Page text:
Sportsman's ORV driving limitations
Due to the breach at Old Inlet, the sportsman's driving area is reduced to approximately 1¼ miles of the beach west of the Wilderness Visitor Center. Required permits may be purchased at this visitor center when staffed, for use through 12/31/2013. More »
New Backcountry Camping procedures
Reservations for required permits must be obtained through Recreation.gov. Due to the breach at Old Inlet, access to both east and west wilderness camping zones must now be from Davis Park or access points west, and involve a 2½ to 10 mile hike. More »
Annual Labor Day Sand Creation Contest
Fire Island National Seashore holds a sand creation contest every year during Labor Day weekend. The contest is held at both Watch Hill and Sailors Haven. Entry is free and sign-up starts at 10 am. Three hours later the creations are judged by Fire Island staff. At 2 pm, an awards ceremony is held. Mark your calendar and join us annually to put your creativity and building skills into action while celebrating the end of the summer season.
All ages are accommodated through our age-based team system. The age groups consist of 5-7, 8-12, 13-17, Adult and Team (mixed ages). With enough contestants, first, second and third place prizes are given for each age group. Creations are judged based on creativity, effort, originality and detail.
For the contest held on September 4, 2011, Sailors Haven had a fairly large turn out with 98 participants and 21 creations! The 8-12 age group had a tie for first place with "Pompei the Aftermath" and "Zodiac/Boogy Board." "Mermaid" took first place in the 13-17 age category. A pirate ship won the adult age group and a crocodile took the win for the team category. Second and third place prizes were awarded in all age groups.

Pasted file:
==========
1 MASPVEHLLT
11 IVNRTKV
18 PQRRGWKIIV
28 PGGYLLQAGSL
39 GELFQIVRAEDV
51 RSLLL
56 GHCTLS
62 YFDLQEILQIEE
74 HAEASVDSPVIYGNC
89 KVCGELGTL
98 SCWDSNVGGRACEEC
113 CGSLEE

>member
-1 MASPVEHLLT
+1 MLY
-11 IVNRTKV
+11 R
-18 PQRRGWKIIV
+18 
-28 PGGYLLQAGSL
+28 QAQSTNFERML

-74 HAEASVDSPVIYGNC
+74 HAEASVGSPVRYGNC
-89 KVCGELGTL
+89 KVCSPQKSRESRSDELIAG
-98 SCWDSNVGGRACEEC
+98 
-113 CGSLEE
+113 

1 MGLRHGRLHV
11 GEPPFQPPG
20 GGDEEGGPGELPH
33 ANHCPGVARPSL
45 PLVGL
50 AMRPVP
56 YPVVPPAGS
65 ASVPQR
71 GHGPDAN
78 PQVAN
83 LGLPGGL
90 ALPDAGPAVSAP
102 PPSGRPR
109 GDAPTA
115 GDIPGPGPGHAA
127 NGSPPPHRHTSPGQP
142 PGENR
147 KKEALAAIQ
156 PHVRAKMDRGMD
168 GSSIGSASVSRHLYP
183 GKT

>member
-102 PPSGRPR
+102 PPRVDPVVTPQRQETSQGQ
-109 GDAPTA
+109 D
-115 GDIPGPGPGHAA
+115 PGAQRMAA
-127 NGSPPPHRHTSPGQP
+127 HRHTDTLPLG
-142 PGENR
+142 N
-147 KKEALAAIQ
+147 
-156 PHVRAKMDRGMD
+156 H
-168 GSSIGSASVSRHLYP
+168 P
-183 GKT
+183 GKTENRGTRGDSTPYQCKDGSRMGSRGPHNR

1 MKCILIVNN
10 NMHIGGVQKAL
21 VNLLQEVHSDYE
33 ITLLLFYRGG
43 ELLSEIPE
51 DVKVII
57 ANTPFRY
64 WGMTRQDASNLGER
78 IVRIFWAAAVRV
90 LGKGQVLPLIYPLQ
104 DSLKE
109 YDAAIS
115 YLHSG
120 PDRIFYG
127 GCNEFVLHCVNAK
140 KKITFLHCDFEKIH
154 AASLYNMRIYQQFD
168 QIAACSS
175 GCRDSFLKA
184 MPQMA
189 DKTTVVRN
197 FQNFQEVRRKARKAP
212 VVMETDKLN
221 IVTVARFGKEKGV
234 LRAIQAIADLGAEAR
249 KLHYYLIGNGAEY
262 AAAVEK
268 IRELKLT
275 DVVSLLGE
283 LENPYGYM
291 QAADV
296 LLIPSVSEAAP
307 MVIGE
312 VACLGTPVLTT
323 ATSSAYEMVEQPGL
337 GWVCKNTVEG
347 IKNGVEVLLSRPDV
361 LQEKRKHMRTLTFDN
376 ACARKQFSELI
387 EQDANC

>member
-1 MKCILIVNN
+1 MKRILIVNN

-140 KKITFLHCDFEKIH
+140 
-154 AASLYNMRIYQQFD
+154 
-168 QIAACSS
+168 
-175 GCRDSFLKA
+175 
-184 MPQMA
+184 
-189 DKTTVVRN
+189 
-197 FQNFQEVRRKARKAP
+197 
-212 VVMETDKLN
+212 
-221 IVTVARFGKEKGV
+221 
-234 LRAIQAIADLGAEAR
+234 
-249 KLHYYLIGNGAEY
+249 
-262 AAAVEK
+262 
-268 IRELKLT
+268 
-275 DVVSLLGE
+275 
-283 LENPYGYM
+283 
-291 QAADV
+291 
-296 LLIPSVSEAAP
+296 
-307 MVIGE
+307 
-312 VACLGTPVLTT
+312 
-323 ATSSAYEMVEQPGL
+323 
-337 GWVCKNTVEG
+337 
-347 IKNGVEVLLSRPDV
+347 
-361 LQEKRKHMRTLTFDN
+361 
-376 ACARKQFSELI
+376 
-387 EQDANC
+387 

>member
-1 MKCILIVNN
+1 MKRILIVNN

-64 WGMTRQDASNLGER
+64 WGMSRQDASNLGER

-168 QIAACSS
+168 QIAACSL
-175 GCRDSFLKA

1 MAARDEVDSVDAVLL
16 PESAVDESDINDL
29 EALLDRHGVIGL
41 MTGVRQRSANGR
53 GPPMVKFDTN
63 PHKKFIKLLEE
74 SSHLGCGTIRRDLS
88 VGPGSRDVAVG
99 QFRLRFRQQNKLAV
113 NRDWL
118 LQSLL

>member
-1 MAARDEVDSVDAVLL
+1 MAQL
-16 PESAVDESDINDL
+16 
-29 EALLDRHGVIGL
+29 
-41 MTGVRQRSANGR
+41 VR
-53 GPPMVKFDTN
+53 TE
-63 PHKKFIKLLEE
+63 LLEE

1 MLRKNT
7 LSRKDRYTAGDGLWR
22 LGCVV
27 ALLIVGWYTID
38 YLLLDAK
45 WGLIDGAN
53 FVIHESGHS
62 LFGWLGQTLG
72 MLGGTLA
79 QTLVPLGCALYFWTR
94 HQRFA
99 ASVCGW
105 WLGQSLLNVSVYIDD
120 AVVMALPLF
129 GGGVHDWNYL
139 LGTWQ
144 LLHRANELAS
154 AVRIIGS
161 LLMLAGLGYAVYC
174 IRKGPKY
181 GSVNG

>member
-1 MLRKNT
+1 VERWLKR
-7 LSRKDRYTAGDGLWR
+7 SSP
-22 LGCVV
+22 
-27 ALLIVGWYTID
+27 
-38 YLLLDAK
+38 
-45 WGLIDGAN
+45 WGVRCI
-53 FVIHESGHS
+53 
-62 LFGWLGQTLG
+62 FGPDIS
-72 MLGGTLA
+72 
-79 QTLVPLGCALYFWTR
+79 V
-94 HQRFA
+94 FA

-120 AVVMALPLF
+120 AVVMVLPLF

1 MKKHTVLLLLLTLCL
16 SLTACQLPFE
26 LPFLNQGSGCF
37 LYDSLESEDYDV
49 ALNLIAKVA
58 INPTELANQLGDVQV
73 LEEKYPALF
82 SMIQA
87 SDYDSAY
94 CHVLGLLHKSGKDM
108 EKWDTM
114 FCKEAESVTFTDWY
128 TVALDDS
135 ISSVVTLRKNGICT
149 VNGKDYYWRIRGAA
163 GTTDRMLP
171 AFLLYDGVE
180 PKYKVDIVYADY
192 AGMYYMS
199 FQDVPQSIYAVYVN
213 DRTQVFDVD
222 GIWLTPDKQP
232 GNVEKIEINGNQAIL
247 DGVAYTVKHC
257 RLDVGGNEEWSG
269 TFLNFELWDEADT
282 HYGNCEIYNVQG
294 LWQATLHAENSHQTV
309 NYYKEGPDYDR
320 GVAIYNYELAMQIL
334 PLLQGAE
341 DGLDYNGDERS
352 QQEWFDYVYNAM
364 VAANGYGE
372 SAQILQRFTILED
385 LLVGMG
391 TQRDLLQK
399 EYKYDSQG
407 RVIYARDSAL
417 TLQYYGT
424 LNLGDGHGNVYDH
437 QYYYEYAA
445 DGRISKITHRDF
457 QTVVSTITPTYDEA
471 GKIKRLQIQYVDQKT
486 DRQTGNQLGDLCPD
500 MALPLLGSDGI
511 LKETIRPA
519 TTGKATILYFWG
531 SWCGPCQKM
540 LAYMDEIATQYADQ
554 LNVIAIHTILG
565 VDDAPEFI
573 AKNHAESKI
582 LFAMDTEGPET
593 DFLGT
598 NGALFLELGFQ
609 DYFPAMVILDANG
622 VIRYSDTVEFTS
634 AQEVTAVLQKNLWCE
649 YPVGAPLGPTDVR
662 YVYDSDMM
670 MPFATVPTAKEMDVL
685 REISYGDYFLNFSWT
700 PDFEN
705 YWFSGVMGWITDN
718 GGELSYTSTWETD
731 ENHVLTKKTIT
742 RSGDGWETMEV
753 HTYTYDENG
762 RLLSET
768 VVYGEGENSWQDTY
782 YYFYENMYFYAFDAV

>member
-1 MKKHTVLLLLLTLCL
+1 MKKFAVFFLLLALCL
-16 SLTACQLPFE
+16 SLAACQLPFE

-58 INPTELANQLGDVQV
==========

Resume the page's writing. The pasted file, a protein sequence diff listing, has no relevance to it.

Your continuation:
Also in 2011, Watch Hill had 41 participants with 11 sand creations. While every age group had first place through third place awards given, a special overall winner award was given to a father/daughter duo, going by the name "Blue Claws," for their intricate sculpture of a mermaid.
Did You Know?
Tiny rootlets of the American beach grass (Ammophila breviligulata) and mycorrhyzal fungi hold together the grains of sand that make up sand dunes on Fire Island. You can help protect the dunes by not walking or driving over the beach grass. More...